The social media guy checked my original complaint to customer services and found it had been marked “resolved”. If you are customer service agent, this is a great way to keep your KPI’s looking healthy, just tick them off as they come in! The social media guy became as defeated as I was, but after a week I received a call from Customer services just to advise me that there was no way I could register a card and I couldn’t get my money back. The two conversations I have had with customer service agents introduced a host of other problems ranging from just plain unfamiliarity with the products and processes, simple inability of agents to coherently explain items and processes and inconsistencies in nomenclature that are extremely confusing. I also posted a complain on the twitter page of one of Du’s directors, but even this didn’t get a response, which explains a lot. If the directors don’t care, why should the employees?
The lessons of this experience are far too numerous to summarise here. Suffice is to say that Du are failing on pretty well every level to provide anything close to an acceptable experience, but then, there’s no incentive for them to do better because their competitors are just as bad. Du and probably Etisalat, have made the classic mistake of designing a platform and processes that work for them rather than for their customers. In this case the situation is exacerbated by lack of process, appallingly bad marketing (package design and explanation), low-grade employees and ineffectual training.
The absence of integrated social care is a bit of a give away too. Don’t Du know that 85% of customer complaints are now handled on social media? They clearly haven’t heard about the new generation of social care solutions like Brand Embassy
Which all brings me back to my initial point. Typically for this part of the world, Du seem to have invested all their time and effort in marketing communications that make a very attractive promise with no sign at all that they have done anything to try to deliver it. Of course, this isn’t branding at all, it’s a recipe for failure, but the complacency and cartel-like way in which the UAE telcos operate suggest that things aren’t going to change any day soon. I remember blowing a similar arrangement apart in the Czech Market when as part of a team working with a new third operator we took the market by storm simply by delivering what the market wanted. The two established operators were so cosy that it took them years to re-form and start to compete again, by which time we were nominated the World’s Best Mobile operator at the World Communications Awards and became the world’s fastest-growing third operator. Watch out Du and Etisalat, I’m looking for new challenge and if I don’t end up helping a telco shake up the UAE market, someone else certainly will!
Posted: October 16, 2014
It seems the UK retailer Argos is showing us all how its done with their new re-brand, but the most striking thing about Argos’ new look is it hasn’t involved redesigning their logo which they last revised in 2010. I hope this will finally bury the assumption of those design-shops-that-think-they-are-branding-agencies that branding is about logos!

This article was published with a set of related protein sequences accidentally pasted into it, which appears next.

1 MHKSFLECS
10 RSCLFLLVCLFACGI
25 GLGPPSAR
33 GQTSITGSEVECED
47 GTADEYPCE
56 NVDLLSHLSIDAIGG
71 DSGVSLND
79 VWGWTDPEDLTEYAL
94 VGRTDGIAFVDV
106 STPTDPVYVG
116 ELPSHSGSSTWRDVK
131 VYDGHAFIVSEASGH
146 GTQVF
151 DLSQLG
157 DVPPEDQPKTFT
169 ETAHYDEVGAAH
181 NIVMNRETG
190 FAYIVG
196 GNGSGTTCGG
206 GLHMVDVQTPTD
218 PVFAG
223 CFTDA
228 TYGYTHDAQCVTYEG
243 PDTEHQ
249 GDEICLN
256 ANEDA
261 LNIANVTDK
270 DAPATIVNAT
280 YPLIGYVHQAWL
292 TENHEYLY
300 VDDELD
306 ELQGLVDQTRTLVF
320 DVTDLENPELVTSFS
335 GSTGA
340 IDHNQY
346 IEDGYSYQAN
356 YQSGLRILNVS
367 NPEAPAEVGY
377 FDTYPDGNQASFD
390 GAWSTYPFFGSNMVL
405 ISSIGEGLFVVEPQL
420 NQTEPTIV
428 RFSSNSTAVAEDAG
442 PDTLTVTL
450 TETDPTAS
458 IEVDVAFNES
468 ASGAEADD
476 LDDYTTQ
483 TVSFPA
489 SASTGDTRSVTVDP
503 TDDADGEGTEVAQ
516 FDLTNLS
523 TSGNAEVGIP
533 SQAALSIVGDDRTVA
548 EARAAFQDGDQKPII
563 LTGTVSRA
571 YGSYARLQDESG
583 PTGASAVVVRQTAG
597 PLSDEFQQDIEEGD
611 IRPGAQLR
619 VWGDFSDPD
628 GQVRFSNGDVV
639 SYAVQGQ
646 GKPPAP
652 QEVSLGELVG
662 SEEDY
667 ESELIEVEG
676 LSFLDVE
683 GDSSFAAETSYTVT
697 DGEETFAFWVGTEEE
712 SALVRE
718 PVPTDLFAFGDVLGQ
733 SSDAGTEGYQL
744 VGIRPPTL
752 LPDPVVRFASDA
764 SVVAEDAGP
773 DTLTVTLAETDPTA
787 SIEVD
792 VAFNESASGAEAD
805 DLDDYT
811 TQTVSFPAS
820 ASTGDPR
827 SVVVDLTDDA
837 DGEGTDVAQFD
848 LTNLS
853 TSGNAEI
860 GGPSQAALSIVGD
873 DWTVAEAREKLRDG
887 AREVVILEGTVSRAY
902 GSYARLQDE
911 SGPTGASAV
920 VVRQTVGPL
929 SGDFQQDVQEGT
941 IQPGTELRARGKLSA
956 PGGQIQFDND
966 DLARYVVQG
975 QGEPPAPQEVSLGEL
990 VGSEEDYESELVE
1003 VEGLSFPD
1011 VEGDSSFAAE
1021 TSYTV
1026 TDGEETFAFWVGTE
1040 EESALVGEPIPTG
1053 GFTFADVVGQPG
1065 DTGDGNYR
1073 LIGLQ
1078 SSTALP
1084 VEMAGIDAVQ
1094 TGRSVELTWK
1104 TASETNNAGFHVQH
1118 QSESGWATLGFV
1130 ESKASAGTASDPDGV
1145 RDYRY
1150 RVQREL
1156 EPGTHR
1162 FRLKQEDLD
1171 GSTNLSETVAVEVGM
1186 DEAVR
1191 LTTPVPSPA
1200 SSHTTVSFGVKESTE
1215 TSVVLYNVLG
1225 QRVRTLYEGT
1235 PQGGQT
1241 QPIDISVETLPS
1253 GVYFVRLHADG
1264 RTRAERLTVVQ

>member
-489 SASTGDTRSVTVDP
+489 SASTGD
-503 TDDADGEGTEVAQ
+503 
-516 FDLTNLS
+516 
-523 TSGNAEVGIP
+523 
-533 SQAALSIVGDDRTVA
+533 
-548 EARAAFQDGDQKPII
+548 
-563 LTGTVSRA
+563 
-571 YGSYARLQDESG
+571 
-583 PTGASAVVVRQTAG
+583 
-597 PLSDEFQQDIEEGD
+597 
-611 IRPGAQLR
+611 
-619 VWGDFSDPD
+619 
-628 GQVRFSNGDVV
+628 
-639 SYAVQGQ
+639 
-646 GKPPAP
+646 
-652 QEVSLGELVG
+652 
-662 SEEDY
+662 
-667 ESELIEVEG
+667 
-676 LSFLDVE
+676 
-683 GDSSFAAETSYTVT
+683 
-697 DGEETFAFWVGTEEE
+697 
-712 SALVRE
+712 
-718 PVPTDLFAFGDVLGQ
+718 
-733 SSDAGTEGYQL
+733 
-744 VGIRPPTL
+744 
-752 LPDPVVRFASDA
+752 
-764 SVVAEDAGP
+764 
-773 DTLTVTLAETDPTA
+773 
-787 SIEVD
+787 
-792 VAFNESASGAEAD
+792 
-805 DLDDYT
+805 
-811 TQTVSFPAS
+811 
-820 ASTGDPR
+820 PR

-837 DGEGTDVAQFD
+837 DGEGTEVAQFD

They have also gone about this thing in the right sequence – something that most businesses I come across could do with taking note of. I’m pretty fed up with companies who want to just tell the world they have changed and make only cosmetic improvements. Branding is about culture change and usually business transformation and Argos have been making back-office changes for the past two years to ensure they can deliver their new brand promise. Good for them! Now they are ready to make their new promise to the world without fear of disappointing the customers they attract, which, as we all know is probably the most costly mistake any brand can make.
There’s an interesting dynamic at play here of course. A few years ago I was getting frustrated because so many retailers I spoke to didn’t understand the need to re-model their businesses. I was doing presentations highlighting the shift in the direction the sector was moving, to boards of big concerns and coming away amazed that in the light of the evidence they still didn’t see the urgency of the situation and preferred to hold back investment until change was absolutely essential. Now many of these same retailers are struggling, the process has become more expensive and costs are amplified by the need to move more quickly than had been the case at the time. In some cases, the bill is going to be more than they can afford. Are we going to see casualties – undoubtedly! Will we see the pattern of young, small, tech-driven retailers buying up big name retail brands , such as we are seeing in other sectors – absolutely!
On an advertising note, Argos’ new thinking is probably summed up best (as it should be) by their TV commercial which promotes the line “Get set, Go Argos” against a back-drop of The Heavy’s “How You Like Me Now?” (which I personally find to be a neat detail in the overall creative solution). This looks like a campaign with legs, which is just as it should be and I think their agency CHI can rightfully pat themselves on the back for what they have done so far to support the re-brand. It will be interesting to see how the theme is developed tactically, but Argos haven’t disappointed on this score in the past, they just need to turn up the volume this time.